Indonesia has ratified international human rights conventions and is bound by those obligations to respect human rights. However, it has not reformed its legislation to comply with those conventions. Indonesia's executive and judicial branches regularly fail to address human rights violations. This signals that Indonesia is not serious about holding the worst abusers to account.
After the turmoil that swept the former province of East Timor, Indonesia has not properly laid the skeletons of that fateful tragedy to rest. It must be acknowledged that the Indonesian government is simply not able to protect all the activities taking place within its jurisdiction, including human rights violations committed by powerful groups within the state.
Liona Nanang Supriatna carefully identifies particular features which, despite all the political difficulties, have provided bits and pieces of human rights protection in Indonesia. He takes up the general debate about impunity and then provides a detailed picture of human rights violations in East Timor. This is more than just helpful: It places the East Timor case within the context of Indonesian human rights law.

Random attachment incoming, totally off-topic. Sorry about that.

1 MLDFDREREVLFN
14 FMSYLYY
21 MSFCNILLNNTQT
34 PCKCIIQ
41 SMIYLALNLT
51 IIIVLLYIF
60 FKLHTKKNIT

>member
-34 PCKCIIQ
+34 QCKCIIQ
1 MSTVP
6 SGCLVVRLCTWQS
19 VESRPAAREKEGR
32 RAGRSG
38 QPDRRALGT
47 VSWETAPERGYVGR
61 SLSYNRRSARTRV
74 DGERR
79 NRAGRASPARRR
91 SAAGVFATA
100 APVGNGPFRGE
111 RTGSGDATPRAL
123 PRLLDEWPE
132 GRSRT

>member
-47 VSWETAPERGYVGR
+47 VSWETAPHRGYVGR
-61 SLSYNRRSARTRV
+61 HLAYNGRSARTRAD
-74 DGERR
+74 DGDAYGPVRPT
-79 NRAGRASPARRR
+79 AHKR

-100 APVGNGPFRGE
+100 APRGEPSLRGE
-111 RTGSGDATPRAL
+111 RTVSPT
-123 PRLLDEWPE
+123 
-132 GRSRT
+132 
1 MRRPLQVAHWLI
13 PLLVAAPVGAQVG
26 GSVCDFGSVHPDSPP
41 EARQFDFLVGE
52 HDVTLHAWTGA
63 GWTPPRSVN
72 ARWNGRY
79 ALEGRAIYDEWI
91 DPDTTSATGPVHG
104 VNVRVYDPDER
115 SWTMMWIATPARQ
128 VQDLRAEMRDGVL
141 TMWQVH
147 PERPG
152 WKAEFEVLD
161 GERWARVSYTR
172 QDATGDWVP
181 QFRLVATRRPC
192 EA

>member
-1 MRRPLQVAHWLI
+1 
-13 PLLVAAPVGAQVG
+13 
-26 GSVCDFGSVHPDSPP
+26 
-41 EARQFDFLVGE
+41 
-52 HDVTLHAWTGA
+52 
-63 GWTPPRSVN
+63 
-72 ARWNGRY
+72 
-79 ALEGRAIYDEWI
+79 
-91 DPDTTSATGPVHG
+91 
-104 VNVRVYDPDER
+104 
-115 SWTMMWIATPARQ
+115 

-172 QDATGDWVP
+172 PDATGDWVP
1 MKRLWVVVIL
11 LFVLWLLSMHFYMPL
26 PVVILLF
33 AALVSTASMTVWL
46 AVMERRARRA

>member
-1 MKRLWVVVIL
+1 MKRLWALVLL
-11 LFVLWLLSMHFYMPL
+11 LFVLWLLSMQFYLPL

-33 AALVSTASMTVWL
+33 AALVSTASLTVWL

Liona Nanang Supriatna studied international law at the Parahyangan Catholic University, Bandung/Indonesia and obtained his Doctoral Degree from the Faculty of Law at Justus-Liebig University, Gießen/Germany. He is now lecturer at the Parahyangan Catholic University. His research interests focus on international human rights law.
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